Everybody wants to throw harder. Everybody wants to throw more strikes. Everybody wants to play big time Division 1 baseball. The difference is who is willing to put in the work.
As a college athlete the first thing that we learned was simply how to do the work. The fall velos would be down, guys would struggle simply because we were working harder than they ever had before. But once their body adapted, numbers skyrocketed. There is no shortcut and there shouldn’t be! If it was easy everybody would do it. Every high school kid could just do some work in the weight room, hit a little bit, and they’d be Division 1 caliber players. Guys could play a little catch, throw some bullpens, and they would be 90 mph plus with a swing-and-miss breaking ball.
In order to be a high-level player in baseball, what you need to do is simple but it isn’t easy. You need to workout and increase your overall level of strength. You need to also train in a way that makes you able to use that strength quickly. You need to improve your mobility in a way that builds strength through a full range of motion so that you can reduce the risk of injury while performing better. You need to throw efficiently and without pain so that you are able to throw often. If you’re a hitter you need to move efficiently and train in a way that challenges your ability to make solid contact.
It is simple, but the work is not easy. It won’t be just doing one drill perfectly or just focusing on one thing, one day in the cage or in a bullpen. The guys at the highest level work on their craft every day. They know they just need to get better, it’s not that they aren’t good enough but they can’t just stay where they are or they will be passed. And a sophomore in high school is in the same boat, even the best in the state needs to work to be better. The body adapts to stresses that are place on it. If you just train to maintain there will be regression.
Train to get stronger, you don’t need to be a 500-pound squatter to be a good baseball player, but you need to be able to execute basic movements with some resistance. Jump often and not the same way every time, jump sideways, jump off and on to one leg. Train for rotational power, some type of medball throw or rotational core work that happens quickly.
Skill work needs to be done often and with great intent. It should challenge you, there is a time and a place for low pressure work, but it needs to be done at near 100% effort from varying levels of constraint. Overload and underload training is good for most of the population but needs to be progressed slowly and particularly on the throwing side safety parameters need to be established first.
A place like Bardo’s can be dangerous. People think they can just show up and get better just by walking through the door. No matter what program you do or who you work with if you just show up, go through the motions, and only try at the things you are good at, you won’t get the results you think you deserve. But if you show up ready to learn, trust what you feel, and work on what you aren’t good at on your own, the sky's the limit. It’s simple but it’s not easy.
For some examples of what hard work looks like check out Healthy Heat on Instagram and Facebook. Get after it!
Have you ever taken a lesson where your coach keeps yelling out one phrase, like “use your legs”, over and over? Did you struggle the whole time to make the adjustment and your biggest feedback was only “yes” or “no”? Have you ever struggled to execute a pitch only to have your coach tell you to change something, and the next one was way better but it didn’t feel any different? Have you ever you felt like you made a change, had a lights-out pen, and then the next time you pitched you felt terrible and your “stuff” wasn’t as good as your bullpen? It’s not that you’re not coachable, it’s the words.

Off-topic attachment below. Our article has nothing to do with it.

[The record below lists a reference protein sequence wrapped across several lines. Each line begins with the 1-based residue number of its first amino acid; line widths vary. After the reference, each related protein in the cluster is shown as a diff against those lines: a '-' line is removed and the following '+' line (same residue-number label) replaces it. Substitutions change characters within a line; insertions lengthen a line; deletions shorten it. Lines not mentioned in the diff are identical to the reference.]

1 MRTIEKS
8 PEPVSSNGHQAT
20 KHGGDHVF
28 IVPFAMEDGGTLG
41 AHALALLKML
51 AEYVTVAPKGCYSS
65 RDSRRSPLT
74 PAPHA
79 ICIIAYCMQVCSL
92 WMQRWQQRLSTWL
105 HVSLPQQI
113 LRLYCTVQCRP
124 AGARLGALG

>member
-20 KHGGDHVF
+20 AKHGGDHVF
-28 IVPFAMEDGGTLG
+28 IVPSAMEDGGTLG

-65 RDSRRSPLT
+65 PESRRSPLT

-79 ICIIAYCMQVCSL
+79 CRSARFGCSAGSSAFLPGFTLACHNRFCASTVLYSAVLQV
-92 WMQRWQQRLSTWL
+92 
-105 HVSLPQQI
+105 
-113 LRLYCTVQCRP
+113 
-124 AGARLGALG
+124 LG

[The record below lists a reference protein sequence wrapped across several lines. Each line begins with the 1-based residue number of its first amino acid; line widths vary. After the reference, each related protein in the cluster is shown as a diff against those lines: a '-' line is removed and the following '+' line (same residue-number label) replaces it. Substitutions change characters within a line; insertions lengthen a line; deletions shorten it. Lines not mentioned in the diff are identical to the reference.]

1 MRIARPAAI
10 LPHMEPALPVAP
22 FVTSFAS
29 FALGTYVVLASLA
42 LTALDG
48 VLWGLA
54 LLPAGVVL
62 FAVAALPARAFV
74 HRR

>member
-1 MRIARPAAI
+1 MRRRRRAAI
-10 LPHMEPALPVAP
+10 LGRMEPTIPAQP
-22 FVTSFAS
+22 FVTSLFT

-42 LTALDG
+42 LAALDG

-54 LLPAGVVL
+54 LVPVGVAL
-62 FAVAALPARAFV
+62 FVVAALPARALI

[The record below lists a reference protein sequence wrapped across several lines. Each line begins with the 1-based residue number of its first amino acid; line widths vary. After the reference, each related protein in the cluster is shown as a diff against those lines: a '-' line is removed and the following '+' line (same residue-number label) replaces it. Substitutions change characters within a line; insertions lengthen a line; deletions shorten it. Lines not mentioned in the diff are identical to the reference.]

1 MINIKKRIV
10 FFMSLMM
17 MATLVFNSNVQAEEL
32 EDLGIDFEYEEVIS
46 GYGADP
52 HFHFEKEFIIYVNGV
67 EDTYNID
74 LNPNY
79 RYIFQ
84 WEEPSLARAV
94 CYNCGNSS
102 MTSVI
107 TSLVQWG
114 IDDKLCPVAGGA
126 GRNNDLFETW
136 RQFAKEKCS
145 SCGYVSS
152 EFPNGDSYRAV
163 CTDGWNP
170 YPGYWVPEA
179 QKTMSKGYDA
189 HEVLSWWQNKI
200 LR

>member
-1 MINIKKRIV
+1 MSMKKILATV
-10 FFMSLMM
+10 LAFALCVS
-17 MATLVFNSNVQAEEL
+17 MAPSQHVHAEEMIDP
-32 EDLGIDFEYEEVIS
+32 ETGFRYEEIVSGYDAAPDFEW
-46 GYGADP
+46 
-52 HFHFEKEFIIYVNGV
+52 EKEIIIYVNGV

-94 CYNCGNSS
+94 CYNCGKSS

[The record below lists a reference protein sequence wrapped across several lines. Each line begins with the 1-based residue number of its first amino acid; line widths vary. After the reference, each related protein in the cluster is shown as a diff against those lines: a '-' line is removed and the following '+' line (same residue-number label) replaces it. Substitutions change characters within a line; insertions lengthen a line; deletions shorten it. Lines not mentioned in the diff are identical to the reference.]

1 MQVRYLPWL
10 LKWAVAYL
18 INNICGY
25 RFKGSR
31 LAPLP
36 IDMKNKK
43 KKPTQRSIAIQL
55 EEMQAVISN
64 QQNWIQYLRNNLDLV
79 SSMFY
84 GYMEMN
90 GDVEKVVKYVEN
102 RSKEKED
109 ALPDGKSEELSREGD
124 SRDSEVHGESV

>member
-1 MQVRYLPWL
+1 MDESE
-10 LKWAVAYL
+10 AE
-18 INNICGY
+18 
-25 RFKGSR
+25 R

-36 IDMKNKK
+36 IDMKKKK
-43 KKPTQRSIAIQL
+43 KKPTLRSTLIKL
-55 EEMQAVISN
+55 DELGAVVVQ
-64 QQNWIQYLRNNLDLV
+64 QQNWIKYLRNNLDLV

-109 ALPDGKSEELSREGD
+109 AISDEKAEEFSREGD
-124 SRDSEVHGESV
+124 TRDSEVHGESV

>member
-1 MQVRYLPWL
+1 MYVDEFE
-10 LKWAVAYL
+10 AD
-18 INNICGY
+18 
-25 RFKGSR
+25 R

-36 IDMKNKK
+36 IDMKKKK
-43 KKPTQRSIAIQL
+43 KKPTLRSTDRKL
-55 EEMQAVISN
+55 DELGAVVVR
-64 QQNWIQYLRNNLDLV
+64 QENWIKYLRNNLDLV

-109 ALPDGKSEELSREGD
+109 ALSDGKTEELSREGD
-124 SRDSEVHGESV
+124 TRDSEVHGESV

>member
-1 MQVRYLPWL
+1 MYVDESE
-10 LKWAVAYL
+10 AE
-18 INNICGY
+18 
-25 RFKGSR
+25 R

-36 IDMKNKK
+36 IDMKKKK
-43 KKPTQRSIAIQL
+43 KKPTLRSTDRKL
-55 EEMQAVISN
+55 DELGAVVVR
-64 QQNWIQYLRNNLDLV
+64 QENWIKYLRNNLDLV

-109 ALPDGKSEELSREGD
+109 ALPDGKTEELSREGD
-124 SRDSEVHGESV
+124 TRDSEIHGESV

It has almost been a year since we partnered with the Florida Baseball Ranch, one of the top developmental programs in the country. Randy Sullivan has been amazing to work with and all of us have learned a lot from him. One of the biggest pieces that he has continued to emphasize is that words get in the way.
We want to change movement patterns without conscious thought. Everything in baseball happens far too fast for an athlete to actually tell his body what to do. Much of the “old school” teaching has been done using conscious thought. A coach tells an athlete what to do, the athlete interprets the words, then tries to execute the movement, the coach tells them how to do it differently. The changes that are made may carry over for a short time, but when the intensity is ratcheted up, athletes will typically revert back to old habits. We want to lead athletes through guided discovery, based on feel and execution to train the body not the mind.
In our individualized programs athletes are given corrective drills that force them to execute drills within certain constraints. This allows the athlete to figure it out on their own. You may not remember what you hear, but your body will remember what it felt.
Noah may not be Aroldis Chapman yet, but through this drill he is able to feel his lower body work in a way that is similar to the guy that throws the hardest fastball in baseball.
At the end of the day the most important things for a thrower are answering the following questions:
If we can check off all the boxes, then it was a perfect throw. There may be things that need more work in terms of movement, but it can never be at the expense of our four checkpoints. The most important thing about the four checkpoints is THERE ARE NO WORDS OR INTERPRETATION. It is merely simple feedback that doesn’t require an “expert” or even another observer. Target hit, boom, celebrate it, and do it again.